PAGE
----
THE Secretary of State who succeeded in persuading the DUP and Sinn Fein to share power has revealed the mix of flattery and strong-arm tactics he used to bring Ian Paisley and Gerry Adams together.
In his memoirs, which are published today, Peter Hain says that he used threats of withdrawing DUP Assembly members’ hundreds of thousands of pounds worth of salaries and allowances to build pressure for a deal with Sinn Fein.
In the book, Outside In, Mr Hain says that he believed the republican leadership of Gerry Adams and Martin McGuinness were weary and felt that if they did not get a deal at the point when they did then their entire project — decades of violence and then political success — would have been in vain.
Mr Hain also reveals how he secretly met Ian Paisley Jnr, who he describes as a “gatekeeper” to Dr Paisley, now Lord Bannside, in an attempt to win over his father — despite Peter Robinson warning him against such a route.
“Tony (Blair) had indicated that none of my predecessors had got close enough to Ian Paisley, the fiery, veteran leader of the Democratic Unionist Party. So I resolved to do so,” he says.
“As I read and listened my way into the job it became evident to me that at least two things had to change.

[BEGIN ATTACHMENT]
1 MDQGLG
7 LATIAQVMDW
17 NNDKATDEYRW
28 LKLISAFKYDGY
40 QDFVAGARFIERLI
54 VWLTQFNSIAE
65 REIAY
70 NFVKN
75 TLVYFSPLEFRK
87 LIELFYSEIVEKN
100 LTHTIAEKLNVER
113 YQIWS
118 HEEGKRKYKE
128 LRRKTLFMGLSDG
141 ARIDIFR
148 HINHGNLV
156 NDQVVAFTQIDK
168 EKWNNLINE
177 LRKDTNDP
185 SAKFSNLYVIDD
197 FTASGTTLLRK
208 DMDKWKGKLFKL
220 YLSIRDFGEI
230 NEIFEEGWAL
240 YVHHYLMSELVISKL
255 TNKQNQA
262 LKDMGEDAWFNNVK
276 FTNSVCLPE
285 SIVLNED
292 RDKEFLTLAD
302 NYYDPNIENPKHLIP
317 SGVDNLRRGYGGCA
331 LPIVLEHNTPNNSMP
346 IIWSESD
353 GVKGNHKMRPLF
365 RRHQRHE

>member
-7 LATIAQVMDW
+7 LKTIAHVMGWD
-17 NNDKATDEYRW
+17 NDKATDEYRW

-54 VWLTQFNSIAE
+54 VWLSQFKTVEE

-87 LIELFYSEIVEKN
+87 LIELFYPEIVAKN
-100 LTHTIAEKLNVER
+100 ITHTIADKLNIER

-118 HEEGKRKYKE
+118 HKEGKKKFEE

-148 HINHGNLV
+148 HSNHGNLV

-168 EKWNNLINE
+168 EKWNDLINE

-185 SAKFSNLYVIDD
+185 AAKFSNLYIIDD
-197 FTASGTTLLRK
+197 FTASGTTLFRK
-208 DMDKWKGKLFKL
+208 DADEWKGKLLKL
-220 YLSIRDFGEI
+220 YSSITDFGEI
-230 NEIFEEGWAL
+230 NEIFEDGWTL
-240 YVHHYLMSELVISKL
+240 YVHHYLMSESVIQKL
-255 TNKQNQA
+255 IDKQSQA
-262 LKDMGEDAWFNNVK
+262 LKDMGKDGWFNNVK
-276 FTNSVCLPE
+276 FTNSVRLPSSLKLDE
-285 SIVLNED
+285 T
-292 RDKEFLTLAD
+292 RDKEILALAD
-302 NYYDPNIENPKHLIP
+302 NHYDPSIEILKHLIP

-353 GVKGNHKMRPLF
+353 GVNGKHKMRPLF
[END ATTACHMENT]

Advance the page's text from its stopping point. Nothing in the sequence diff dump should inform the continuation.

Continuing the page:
“First, the government had to start treating Paisley and the DUP with proper respect: they were outsiders and had always said ‘no’. I needed to get them to become ‘insiders’, able to say ‘yes’, by assuming the responsibilities that always come with leadership. So I resolved at the outset to treat Ian Paisley as the first minister-in-waiting.
“‘You will have to deal with the problem when you are in charge, Ian’, I would say if he lobbied me on a local issue. He would deny a willingness to accept the post, while chortling knowingly.”
Mr Hain says that Dr Paisley told him privately after the Northern Bank robbery that it was “just as well” that a near-agreement with Sinn Fein weeks earlier at Leeds had not come off: “‘Just as well we did not get an agreement or I would have been skinned alive.’ I understood his point exactly.”
He says that Dr Paisley was “a real gentleman with old-fashioned manners of the kind with which I had been brought up; perhaps why we got on so well”.
Mr Hain also lays bare what he believed were some of the tensions within the DUP at the time, where he says Dr Paisley’s son Ian, now the MP for North Antrim, was not popular with his colleagues.
Mr Hain said: “Paisley’s son, Ian Junior, was, I increasingly realised, very important to the settlement I wanted to achieve, though publicity-addicted and a target of huge jealousy among his colleagues.
“But I could not help liking him and acknowledging that it was very difficult making his own way as a politician living in his father’s very considerable shadow.
“Moreover I realised that Ian Junior — like me a motorsport fan — was an influential gatekeeper to the ‘Big Man’ as Paisley was colloquially known, someone who was on top of the detail his dad floated over and intensely loyal.
“About a year into the job, and initially against the advice of my officials and that of the DUP deputy leader, Peter Robinson, and his close associate Jeffrey Donaldson, I began seeing Ian Junior privately, often at Hillsborough, which was near his own family home.”
He goes on: “Robinson and Donaldson were both supporters of my football team, Chelsea, and I was able to get them invited to a few matches.